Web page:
Let me know if I missed the mark, or could elaborate.
I think I'll aim a maintenance coder job in a company using low level languages (C would be good) and see what opportunities I can get from there.
I enjoy finding and fixing bugs, and as you said, even if it's not always necessary, reverse engineering is often a good ally for fighting bugs.
one of the good thing growing up without a game console i guess,,
Ahhh the good ol' days when games were physically held and you had to blow the *ish out of them to make em' work.
I'm currently writing an emulator for the gameboy (as an educational exercise) and I can definitely understand how this would work
So to create (e.g.) an infinite-ammo code, you would reload so that you had a full magazine of 30 rounds, and press the button. Then you'd have the GameShark search for addresses with a value of 30. Usually it'd return a huge amount of mostly garbage, so then you'd return to the game, shoot once or twice to change the number of rounds, and go back and tell it to narrow the results down by showing only the addresses that had changed to 29 or whatever.
After doing that two or three times, you'd have a working code that you could save to the device or share with people.
Sometimes it wasn't obvious what the value of a variable was, so you'd have to do a 'not equals' search. So to get weapon values, you would equip a knife, do a search, change to a hand gun, do a 'not equals' search, usually repeat that many times (because there are always going to be things changing) until you finally end up with an address that specifies the weapon (and sometimes one or two accompanying addresses).
Firstly, by watching the value of these addresses (you could always return to the results screen and see what the new value was), you would find out which values correspond to which guns. The knife might be 01, the hand gun 02, the rocket launcher 0A, and so on. That would allow you to take the address and create many codes for different weapons by adjusting the values.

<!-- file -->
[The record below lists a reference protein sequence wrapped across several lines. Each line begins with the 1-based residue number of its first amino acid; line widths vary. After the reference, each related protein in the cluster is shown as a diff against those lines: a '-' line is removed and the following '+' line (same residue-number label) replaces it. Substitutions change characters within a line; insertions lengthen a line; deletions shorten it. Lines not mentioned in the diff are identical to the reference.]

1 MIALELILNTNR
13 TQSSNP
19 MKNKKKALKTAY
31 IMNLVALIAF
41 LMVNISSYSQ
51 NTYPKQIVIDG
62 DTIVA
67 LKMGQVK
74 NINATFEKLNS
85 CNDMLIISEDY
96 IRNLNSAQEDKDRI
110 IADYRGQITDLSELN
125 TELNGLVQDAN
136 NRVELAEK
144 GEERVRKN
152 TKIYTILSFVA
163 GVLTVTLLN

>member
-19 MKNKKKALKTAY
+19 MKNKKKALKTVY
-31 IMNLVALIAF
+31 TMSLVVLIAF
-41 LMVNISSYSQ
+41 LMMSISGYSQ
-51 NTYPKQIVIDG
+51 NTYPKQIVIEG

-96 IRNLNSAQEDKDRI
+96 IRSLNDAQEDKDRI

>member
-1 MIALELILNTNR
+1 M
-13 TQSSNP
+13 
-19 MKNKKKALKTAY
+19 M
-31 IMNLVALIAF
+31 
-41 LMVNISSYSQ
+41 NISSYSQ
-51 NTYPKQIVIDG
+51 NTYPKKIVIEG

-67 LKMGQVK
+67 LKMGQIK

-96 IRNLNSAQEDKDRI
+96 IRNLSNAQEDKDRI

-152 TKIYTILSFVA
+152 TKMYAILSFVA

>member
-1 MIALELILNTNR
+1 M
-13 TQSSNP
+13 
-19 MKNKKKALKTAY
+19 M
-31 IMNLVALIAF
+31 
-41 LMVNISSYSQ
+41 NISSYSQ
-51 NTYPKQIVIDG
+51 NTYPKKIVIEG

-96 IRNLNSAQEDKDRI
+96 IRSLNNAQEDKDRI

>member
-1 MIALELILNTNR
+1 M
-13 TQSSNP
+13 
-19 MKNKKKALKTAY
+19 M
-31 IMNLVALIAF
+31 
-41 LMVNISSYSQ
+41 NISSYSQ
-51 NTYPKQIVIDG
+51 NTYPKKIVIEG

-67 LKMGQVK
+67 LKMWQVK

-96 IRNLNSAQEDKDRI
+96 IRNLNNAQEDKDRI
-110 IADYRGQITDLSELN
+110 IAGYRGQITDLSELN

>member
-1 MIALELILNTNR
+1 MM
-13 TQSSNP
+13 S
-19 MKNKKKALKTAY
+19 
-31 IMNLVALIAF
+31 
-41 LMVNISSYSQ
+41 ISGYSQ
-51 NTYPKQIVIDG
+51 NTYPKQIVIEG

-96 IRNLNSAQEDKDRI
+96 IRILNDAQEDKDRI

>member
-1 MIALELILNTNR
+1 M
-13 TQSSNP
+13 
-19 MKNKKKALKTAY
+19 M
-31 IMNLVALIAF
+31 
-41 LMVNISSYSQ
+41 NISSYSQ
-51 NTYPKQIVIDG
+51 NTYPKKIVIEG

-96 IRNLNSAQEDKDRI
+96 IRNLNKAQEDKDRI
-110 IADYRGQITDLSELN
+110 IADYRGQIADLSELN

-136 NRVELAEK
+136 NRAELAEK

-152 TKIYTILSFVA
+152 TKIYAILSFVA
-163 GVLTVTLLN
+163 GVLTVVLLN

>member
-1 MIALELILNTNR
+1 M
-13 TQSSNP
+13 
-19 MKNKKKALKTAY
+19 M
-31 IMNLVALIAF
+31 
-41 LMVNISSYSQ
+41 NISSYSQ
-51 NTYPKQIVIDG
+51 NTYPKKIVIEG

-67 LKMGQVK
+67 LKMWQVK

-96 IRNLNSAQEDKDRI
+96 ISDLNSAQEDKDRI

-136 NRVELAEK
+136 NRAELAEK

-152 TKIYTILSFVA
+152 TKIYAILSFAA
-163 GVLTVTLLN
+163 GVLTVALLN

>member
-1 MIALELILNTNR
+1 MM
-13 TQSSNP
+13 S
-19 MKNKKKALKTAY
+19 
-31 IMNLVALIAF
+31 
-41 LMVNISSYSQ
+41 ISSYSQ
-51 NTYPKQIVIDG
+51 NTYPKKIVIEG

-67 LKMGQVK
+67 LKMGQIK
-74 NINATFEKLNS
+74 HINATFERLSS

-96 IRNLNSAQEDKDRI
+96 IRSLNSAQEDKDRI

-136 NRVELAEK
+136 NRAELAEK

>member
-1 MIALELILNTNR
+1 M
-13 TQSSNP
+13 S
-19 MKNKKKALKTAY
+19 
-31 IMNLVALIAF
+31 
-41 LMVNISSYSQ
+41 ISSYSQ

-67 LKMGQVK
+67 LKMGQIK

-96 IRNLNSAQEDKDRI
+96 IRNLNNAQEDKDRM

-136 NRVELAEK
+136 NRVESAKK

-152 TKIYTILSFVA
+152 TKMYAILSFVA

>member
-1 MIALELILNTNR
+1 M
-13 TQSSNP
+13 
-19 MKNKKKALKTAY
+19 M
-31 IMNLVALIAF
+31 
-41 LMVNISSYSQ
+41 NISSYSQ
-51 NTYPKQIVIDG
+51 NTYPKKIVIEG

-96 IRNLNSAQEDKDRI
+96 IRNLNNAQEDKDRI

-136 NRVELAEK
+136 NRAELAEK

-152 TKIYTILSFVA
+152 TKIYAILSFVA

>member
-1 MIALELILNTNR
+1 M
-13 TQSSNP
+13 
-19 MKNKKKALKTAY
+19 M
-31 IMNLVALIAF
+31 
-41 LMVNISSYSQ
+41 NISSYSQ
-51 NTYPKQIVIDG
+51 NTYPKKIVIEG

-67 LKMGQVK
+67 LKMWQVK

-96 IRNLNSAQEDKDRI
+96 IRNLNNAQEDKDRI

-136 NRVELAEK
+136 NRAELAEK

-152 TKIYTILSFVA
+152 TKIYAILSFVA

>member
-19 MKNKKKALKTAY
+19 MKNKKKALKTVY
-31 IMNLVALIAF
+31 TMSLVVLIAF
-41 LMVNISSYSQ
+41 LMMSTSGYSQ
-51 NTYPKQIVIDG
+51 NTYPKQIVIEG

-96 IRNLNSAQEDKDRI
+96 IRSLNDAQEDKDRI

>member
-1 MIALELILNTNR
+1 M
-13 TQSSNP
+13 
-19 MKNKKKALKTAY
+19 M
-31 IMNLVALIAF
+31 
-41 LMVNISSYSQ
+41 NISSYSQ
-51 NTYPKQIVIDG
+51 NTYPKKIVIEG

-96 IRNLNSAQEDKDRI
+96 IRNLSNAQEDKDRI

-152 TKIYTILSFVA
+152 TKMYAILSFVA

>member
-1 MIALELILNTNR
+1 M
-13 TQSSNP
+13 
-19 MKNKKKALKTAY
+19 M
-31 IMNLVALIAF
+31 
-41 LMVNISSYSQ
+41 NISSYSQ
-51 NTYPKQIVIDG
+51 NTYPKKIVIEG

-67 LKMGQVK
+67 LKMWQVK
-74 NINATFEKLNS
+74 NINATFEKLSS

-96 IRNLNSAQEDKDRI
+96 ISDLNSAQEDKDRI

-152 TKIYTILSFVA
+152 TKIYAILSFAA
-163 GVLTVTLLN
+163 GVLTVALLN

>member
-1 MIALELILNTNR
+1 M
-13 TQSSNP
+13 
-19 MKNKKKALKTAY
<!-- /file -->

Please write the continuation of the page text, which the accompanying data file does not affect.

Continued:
More humorously: In some games, like Resident Evil, the address for the weapon function would be accompanied by another address for the weapon ammo. You could adjust the two values so that they differed from each other — for example, set the function to 01 and the ammo to 0A — and then you would end up with a knife that shoots rockets.
The codes that were the most challenging to create, and also probably the most fun, were what i used to call 'abusive codes'. Abusive codes were usually more humorous than practical — instead of giving you useful things like infinite ammo or lives, abusive codes would screw with the game's display or physics.
One of my favourite abusive codes was roller-skate mode for Silent Hill. Silent Hill is an extremely frightening and morbid horror game (i still can't play it alone), and enabling roller-skate mode completely changed the dynamic. First of all, during game-play, Harry's legs wouldn't move — he would just scoot around like he was sliding on ice. What was funnier, though, was that the sliding would persist into the game's cut scenes (which usually involved the discovery of something gruesome). So for example Harry would come across some mutilated corpse, the music would get all shrieky and he would exclaim how terrible it was, and all the while he would be scooting all over the screen. It turned the game from something frightening into something hilarious.
Most of the other abusive codes that i and my friends experimented with had similar effects on the physics. For example, in Resident Evil 2, we created a code where, if you pressed a certain button on the controller, the characters legs would shoot around like a helicopter and, if you held it long enough, they would gradually 'fly' up through the ceiling and off the screen.
Other games would allow you to alter aspects of the display. You could make the characters into giants, or make specific body parts extremely large or small, or make all of the doors turn into different objects. This was 'after my time', so to speak, but one of the Resident Evil games for GameCube allowed you to adjust the main character's breast size. If you cranked the value high enough, you could make her boobs fill the entire screen.